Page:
Who gave me this quotation (I can’t remember right now)?

I can read slow and savor. I can read fast and furious [speed, not affect 😮 ]. Or I can read a mile a minute, if I have to. If I want to. (Using Photoreading, courtesy of my friend Dr. Paul Scheele and The Learning Strategies Corporation).

Fun to read a big book in 10 – 12   minutes, eh?

A guest blog from Sean Stephenson

Just got an email from Sean Stephenson on the topic of reading. I enjoy his blithe spirit.

Here’s Sean’s article from his blog (copy and paste Sean’s URL below into your computer’s browser line to access his website):

http://www.livingatcause.com/blog/563/readers-are-leaders/

June 10, 2010

Readers Are Leaders

Written by Sean Stephenson in Inspiration

Reading is an invaluable asset that helps us shape our thoughts and actions. By reading, we can unlock our true potential at earth-shattering speeds.

When we allow ourselves to be immersed in new ideas and foreign concepts, we expose our minds to a new way of thinking.  These new perspectives help us gain a competitive advantage over others – and the best part about it, is reading is virtually free! (other than our time of course. :o).

“The more that you read, the more things you will know. The more that you learn, the more places you’ll go.” – Dr. Seuss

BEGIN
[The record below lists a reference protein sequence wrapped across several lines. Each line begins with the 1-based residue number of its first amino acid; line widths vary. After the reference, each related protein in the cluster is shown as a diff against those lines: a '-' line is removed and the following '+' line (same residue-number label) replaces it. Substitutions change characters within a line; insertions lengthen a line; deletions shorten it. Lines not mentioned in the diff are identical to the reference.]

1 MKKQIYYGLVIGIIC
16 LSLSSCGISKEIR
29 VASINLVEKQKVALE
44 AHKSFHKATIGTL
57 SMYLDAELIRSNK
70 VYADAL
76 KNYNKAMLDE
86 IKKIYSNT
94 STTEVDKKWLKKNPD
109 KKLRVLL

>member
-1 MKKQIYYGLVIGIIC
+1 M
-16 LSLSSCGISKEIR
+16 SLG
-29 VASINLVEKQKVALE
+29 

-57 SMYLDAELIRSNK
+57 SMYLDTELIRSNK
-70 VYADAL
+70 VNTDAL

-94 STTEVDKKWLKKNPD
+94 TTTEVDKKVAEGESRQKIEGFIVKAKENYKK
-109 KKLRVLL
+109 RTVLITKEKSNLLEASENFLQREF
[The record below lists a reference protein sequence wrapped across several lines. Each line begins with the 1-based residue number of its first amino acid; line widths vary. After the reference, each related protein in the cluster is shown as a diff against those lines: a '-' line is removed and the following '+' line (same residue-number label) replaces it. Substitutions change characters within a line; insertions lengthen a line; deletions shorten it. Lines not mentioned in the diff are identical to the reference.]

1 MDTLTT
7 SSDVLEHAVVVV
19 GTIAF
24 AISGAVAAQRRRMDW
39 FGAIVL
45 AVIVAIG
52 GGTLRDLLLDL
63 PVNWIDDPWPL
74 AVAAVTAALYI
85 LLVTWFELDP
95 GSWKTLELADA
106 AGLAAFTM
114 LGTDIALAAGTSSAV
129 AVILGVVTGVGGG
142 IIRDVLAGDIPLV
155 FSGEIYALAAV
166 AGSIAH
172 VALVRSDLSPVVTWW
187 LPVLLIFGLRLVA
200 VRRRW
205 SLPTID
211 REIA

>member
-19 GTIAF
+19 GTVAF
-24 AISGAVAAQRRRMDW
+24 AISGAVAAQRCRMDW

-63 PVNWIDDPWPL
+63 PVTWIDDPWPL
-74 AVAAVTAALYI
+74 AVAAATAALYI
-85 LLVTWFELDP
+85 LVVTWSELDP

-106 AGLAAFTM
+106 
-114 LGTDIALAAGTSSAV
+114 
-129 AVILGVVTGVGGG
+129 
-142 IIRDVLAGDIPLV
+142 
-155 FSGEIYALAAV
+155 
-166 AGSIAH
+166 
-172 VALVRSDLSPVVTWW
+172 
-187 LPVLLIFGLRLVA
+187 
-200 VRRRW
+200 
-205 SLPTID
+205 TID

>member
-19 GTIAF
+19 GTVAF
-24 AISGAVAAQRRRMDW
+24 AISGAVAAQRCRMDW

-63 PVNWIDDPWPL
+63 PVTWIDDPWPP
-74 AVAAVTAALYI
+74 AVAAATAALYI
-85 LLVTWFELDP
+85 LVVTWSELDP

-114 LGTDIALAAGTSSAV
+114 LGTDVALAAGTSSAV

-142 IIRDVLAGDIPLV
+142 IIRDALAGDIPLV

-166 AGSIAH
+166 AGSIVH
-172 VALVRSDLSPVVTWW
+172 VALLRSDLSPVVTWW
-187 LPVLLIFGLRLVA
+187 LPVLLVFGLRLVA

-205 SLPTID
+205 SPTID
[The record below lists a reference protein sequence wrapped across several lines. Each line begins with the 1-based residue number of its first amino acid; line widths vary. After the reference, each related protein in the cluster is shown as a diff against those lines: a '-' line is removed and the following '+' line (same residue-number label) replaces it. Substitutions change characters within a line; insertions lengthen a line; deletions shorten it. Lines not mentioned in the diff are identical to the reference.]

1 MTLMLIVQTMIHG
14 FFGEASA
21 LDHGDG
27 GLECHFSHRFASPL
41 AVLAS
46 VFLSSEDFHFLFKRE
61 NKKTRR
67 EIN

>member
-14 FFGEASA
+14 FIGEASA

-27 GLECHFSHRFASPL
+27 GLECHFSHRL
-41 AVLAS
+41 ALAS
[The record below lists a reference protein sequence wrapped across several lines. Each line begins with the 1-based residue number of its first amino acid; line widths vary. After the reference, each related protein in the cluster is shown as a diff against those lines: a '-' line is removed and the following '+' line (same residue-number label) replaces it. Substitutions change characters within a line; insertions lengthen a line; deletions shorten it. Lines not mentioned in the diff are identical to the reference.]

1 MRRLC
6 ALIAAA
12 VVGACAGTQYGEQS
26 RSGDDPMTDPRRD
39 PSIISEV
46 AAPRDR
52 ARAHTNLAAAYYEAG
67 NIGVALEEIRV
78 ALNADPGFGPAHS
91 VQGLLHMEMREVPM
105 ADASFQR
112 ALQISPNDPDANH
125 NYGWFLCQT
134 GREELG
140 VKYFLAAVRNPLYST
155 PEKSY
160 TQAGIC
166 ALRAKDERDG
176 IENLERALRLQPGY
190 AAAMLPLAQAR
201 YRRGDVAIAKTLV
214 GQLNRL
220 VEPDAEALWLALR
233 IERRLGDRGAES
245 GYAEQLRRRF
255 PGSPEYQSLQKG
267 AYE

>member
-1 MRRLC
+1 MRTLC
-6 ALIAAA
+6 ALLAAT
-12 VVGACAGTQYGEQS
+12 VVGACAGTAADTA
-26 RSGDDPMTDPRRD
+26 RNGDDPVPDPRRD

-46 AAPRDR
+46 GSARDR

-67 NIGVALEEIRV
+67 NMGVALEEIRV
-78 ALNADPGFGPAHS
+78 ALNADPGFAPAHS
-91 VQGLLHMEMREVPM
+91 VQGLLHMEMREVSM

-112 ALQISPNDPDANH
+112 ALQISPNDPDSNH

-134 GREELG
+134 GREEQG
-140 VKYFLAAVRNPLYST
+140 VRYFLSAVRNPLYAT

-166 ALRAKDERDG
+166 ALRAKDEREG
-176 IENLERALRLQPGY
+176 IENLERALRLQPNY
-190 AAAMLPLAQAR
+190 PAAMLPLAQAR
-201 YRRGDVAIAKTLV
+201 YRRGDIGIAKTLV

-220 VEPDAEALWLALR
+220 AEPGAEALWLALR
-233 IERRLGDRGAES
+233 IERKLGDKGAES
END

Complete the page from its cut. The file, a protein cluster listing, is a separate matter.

So read more, grow your imagination and invest in your future. I guarantee you won’t regret it. On that note, here’s my list of book recommendations:

  • The Magic of Believing by Claude M. Bristol
  • The Alchemist by Paulo Coelho
  • The Four Agreements by Don Miguel Ruiz
  • One Small Step by Robert Maurer
  • As a Man Thinketh by James Allen
  • Mastery by George Burr
  • Get Off Your But by Sean Stephenson 😮

Love life,
Sean

P.S. Please leave some of your own recommendations in the comments!  I’d so love to hear them.

Above guest article from Sean’s blog (copy and paste Sean’s URL below into your computer’s browser line to access his website):

http://www.livingatcause.com/blog/563/readers-are-leaders/

Blessings, Doc Meek, June 10, 2010

At Sherwood Park, Alberta, CANADA; not at South Jordan, Utah, USA

P.S. Like Sean says:

Please leave some of your own book recommendations in the comments!  I’d so love to hear them!